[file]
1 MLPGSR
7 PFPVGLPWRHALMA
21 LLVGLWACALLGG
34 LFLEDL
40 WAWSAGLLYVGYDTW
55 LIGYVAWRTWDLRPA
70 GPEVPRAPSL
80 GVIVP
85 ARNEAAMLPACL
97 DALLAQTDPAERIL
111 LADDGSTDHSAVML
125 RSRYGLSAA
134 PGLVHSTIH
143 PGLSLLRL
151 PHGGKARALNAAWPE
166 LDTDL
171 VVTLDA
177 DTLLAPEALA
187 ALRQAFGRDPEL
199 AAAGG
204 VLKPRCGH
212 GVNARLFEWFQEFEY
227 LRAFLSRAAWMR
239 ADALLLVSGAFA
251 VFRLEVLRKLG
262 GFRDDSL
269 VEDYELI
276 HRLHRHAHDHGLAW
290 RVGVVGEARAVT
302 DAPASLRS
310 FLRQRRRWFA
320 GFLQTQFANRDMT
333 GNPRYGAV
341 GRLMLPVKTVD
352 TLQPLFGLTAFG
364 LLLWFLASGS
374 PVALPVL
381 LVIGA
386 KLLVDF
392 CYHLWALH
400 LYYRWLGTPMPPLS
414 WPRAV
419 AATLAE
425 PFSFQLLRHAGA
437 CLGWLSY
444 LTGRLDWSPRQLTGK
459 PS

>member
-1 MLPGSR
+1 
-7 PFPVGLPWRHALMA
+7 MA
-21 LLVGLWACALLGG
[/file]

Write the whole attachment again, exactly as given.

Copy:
1 MLPGSR
7 PFPVGLPWRHALMA
21 LLVGLWACALLGG
34 LFLEDL
40 WAWSAGLLYVGYDTW
55 LIGYVAWRTWDLRPA
70 GPEVPRAPSL
80 GVIVP
85 ARNEAAMLPACL
97 DALLAQTDPAERIL
111 LADDGSTDHSAVML
125 RSRYGLSAA
134 PGLVHSTIH
143 PGLSLLRL
151 PHGGKARALNAAWPE
166 LDTDL
171 VVTLDA
177 DTLLAPEALA
187 ALRQAFGRDPEL
199 AAAGG
204 VLKPRCGH
212 GVNARLFEWFQEFEY
227 LRAFLSRAAWMR
239 ADALLLVSGAFA
251 VFRLEVLRKLG
262 GFRDDSL
269 VEDYELI
276 HRLHRHAHDHGLAW
290 RVGVVGEARAVT
302 DAPASLRS
310 FLRQRRRWFA
320 GFLQTQFANRDMT
333 GNPRYGAV
341 GRLMLPVKTVD
352 TLQPLFGLTAFG
364 LLLWFLASGS
374 PVALPVL
381 LVIGA
386 KLLVDF
392 CYHLWALH
400 LYYRWLGTPMPPLS
414 WPRAV
419 AATLAE
425 PFSFQLLRHAGA
437 CLGWLSY
444 LTGRLDWSPRQLTGK
459 PS

>member
-1 MLPGSR
+1 
-7 PFPVGLPWRHALMA
+7 MA
-21 LLVGLWACALLGG